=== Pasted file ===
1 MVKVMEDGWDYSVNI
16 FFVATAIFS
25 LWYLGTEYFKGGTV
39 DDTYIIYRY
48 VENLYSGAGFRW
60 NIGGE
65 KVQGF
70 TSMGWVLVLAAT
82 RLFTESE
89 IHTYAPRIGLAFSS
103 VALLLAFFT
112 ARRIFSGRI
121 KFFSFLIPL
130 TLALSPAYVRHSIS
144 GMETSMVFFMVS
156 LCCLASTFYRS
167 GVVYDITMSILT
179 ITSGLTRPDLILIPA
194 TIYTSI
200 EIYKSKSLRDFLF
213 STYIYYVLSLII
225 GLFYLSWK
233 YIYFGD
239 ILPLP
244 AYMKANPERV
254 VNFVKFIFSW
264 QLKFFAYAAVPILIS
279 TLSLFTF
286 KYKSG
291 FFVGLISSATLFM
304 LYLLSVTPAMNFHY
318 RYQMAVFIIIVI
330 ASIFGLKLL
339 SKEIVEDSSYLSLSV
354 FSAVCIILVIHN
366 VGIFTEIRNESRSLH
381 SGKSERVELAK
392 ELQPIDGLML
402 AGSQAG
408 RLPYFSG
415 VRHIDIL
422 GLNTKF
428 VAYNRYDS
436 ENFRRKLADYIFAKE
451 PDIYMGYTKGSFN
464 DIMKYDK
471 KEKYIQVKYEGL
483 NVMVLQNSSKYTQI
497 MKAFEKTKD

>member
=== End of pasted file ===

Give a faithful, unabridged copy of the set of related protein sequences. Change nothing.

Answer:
1 MVKVMEDGWDYSVNI
16 FFVATAIFS
25 LWYLGTEYFKGGTV
39 DDTYIIYRY
48 VENLYSGAGFRW
60 NIGGE
65 KVQGF
70 TSMGWVLVLAAT
82 RLFTESE
89 IHTYAPRIGLAFSS
103 VALLLAFFT
112 ARRIFSGRI
121 KFFSFLIPL
130 TLALSPAYVRHSIS
144 GMETSMVFFMVS
156 LCCLASTFYRS
167 GVVYDITMSILT
179 ITSGLTRPDLILIPA
194 TIYTSI
200 EIYKSKSLRDFLF
213 STYIYYVLSLII
225 GLFYLSWK
233 YIYFGD
239 ILPLP
244 AYMKANPERV
254 VNFVKFIFSW
264 QLKFFAYAAVPILIS
279 TLSLFTF
286 KYKSG
291 FFVGLISSATLFM
304 LYLLSVTPAMNFHY
318 RYQMAVFIIIVI
330 ASIFGLKLL
339 SKEIVEDSSYLSLSV
354 FSAVCIILVIHN
366 VGIFTEIRNESRSLH
381 SGKSERVELAK
392 ELQPIDGLML
402 AGSQAG
408 RLPYFSG
415 VRHIDIL
422 GLNTKF
428 VAYNRYDS
436 ENFRRKLADYIFAKE
451 PDIYMGYTKGSFN
464 DIMKYDK
471 KEKYIQVKYEGL
483 NVMVLQNSSKYTQI
497 MKAFEKTKD

>member